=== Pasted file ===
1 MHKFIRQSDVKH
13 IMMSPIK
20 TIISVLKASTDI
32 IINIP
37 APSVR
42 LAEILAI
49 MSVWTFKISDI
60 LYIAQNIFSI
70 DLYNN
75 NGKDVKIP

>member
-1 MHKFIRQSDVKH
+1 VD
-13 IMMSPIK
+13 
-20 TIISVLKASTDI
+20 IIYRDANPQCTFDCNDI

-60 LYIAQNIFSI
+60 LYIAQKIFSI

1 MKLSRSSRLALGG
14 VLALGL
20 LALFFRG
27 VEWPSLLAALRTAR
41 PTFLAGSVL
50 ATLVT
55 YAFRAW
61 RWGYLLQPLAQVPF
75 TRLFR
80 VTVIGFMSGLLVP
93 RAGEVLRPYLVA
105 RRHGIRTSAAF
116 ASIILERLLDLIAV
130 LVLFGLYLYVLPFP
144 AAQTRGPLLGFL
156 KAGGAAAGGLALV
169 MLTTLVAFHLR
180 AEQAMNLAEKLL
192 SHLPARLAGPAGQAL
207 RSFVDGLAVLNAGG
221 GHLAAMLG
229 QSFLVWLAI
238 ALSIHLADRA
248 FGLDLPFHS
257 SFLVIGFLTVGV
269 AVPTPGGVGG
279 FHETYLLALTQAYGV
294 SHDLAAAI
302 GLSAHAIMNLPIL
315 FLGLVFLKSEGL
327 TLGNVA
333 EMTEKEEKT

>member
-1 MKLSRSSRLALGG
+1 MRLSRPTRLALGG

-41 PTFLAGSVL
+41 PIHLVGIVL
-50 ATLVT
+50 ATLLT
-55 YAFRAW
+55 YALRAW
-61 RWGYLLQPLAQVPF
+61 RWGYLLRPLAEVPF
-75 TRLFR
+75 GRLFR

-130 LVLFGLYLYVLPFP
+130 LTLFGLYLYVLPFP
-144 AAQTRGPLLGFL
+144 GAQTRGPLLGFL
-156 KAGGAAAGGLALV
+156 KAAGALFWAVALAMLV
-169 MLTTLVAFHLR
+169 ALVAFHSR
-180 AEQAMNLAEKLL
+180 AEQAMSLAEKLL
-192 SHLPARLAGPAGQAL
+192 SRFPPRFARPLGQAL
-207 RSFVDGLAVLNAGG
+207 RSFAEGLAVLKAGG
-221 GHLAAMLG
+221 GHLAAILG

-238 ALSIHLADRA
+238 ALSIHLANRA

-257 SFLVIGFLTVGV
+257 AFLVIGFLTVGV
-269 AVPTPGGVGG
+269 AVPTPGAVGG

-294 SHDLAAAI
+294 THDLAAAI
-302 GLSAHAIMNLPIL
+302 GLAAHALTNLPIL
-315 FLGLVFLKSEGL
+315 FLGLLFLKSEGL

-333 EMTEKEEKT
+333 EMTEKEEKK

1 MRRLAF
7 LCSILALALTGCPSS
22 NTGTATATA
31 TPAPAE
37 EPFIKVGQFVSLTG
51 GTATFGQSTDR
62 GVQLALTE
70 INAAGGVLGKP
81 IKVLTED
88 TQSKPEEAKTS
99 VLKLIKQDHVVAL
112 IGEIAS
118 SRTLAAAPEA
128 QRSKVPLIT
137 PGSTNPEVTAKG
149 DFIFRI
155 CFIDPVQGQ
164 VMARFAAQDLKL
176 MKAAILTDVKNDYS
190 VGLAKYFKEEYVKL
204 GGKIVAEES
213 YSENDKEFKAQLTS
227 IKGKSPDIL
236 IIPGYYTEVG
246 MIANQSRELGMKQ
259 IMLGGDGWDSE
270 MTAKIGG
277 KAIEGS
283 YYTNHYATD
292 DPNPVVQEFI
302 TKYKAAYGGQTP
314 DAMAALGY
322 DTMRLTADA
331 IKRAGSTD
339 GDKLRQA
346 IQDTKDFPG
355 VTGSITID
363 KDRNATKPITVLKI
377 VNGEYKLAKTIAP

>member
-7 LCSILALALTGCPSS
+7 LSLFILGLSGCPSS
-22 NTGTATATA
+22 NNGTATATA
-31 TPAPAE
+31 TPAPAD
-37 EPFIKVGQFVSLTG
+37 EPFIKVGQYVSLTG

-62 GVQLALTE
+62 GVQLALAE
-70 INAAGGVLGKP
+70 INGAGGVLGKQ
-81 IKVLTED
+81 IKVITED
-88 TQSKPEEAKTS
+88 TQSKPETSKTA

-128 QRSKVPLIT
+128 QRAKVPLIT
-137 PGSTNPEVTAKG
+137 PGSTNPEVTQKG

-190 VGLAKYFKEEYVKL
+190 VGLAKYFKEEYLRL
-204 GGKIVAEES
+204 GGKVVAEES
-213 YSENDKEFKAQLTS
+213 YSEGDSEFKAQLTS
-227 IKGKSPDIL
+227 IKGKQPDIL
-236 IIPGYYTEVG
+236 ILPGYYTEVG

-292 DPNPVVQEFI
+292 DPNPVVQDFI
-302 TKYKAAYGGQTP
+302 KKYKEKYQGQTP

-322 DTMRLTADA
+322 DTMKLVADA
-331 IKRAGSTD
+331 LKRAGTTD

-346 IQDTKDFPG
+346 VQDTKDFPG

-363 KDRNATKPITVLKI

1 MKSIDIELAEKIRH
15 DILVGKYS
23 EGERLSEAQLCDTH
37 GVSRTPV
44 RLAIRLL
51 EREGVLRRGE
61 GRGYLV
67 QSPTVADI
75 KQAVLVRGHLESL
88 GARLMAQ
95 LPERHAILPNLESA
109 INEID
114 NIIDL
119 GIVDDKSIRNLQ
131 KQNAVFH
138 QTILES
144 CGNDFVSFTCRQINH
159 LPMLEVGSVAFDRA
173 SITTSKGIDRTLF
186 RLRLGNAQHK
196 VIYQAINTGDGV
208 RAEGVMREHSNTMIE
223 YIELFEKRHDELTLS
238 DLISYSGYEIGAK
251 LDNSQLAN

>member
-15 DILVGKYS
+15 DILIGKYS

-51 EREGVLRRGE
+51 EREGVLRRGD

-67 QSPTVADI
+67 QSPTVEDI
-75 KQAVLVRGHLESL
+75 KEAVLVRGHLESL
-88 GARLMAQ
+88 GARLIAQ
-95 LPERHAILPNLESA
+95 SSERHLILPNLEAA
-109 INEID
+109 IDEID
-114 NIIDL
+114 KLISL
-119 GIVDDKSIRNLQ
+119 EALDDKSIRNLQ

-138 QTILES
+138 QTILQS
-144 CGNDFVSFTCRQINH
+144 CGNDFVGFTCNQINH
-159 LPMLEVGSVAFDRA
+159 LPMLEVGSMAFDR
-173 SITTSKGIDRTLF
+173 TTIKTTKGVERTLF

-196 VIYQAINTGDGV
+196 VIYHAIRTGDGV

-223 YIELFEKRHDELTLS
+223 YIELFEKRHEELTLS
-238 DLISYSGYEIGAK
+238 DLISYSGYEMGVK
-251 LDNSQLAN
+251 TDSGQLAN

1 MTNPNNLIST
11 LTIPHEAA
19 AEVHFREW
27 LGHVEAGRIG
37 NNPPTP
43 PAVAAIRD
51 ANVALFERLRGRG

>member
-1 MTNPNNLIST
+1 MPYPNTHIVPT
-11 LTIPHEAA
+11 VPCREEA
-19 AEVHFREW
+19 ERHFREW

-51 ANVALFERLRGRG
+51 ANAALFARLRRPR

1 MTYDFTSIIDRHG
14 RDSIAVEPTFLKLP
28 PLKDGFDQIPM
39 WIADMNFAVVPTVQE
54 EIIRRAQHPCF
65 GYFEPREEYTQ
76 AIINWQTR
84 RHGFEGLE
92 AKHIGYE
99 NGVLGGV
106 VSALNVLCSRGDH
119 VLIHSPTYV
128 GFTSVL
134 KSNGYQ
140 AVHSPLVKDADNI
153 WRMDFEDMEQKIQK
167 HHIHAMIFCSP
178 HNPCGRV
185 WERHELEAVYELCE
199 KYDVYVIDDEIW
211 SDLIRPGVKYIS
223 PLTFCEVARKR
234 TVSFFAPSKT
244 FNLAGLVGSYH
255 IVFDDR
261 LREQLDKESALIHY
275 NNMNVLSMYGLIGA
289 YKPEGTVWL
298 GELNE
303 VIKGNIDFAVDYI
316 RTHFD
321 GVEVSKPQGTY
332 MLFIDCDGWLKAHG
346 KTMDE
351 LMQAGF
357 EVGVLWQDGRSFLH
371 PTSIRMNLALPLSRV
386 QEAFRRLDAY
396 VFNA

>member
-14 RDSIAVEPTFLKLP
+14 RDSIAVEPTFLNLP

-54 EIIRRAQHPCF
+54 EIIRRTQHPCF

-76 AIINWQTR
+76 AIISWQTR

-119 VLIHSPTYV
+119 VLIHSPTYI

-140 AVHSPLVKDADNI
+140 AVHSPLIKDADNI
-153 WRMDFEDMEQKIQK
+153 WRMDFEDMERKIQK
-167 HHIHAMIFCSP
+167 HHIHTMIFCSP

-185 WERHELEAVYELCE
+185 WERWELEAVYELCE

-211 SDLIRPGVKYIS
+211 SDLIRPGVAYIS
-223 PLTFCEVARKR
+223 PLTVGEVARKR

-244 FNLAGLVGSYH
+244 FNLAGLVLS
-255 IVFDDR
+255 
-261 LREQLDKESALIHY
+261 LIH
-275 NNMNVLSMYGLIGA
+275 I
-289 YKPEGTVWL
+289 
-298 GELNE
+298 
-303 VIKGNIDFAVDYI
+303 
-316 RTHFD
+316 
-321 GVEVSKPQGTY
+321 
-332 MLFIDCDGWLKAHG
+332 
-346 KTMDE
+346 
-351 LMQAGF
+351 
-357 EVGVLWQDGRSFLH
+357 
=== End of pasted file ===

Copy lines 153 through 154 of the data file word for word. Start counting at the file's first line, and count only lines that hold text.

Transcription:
-137 PGSTNPEVTAKG
+137 PGSTNPEVTQKG